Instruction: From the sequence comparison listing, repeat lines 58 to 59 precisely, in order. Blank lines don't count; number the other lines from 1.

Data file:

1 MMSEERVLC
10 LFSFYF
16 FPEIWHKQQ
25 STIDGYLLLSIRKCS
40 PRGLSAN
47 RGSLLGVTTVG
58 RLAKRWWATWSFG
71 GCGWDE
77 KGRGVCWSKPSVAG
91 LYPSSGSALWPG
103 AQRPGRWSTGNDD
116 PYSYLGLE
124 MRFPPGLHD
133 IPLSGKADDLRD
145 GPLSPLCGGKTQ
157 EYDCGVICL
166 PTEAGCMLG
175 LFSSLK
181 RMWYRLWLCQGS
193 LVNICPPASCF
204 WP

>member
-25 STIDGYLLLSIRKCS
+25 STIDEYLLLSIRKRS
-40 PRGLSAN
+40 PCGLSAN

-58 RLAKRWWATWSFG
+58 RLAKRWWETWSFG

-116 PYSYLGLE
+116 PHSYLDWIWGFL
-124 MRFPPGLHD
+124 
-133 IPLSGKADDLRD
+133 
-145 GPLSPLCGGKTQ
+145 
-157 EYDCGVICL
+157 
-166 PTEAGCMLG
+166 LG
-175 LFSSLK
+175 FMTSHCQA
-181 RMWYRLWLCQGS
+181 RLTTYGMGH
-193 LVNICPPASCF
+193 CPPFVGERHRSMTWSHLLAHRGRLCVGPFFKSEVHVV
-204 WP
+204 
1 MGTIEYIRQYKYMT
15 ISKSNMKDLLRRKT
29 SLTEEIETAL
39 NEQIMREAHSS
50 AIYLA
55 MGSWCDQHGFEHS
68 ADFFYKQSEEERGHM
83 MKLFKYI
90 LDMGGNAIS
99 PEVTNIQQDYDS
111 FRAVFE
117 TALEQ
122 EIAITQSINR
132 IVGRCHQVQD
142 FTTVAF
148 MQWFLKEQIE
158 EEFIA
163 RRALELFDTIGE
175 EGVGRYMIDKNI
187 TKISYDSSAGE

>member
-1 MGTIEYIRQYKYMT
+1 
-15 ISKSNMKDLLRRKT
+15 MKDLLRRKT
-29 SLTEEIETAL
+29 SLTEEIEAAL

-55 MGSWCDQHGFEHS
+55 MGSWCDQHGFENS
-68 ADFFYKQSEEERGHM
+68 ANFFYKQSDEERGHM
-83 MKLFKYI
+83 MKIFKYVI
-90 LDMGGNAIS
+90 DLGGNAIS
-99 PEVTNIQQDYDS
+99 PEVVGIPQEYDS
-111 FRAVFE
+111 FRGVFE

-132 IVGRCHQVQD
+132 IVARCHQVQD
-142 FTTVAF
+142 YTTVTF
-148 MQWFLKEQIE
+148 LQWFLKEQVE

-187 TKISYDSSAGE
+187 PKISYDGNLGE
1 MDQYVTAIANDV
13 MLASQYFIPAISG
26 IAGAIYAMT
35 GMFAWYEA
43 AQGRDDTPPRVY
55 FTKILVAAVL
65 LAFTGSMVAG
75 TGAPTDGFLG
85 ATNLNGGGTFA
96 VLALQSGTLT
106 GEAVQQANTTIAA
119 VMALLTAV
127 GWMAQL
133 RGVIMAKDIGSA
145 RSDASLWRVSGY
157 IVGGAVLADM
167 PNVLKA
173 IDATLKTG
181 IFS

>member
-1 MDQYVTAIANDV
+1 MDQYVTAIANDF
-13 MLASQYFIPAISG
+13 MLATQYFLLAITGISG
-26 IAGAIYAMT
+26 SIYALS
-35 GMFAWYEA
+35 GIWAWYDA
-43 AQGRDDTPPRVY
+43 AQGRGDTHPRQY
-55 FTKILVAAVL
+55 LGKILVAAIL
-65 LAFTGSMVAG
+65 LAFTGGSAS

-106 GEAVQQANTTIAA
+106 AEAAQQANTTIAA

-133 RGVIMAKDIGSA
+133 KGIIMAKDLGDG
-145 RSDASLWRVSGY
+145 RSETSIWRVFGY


99 PEVTNIQQDYDS
111 FRAVFE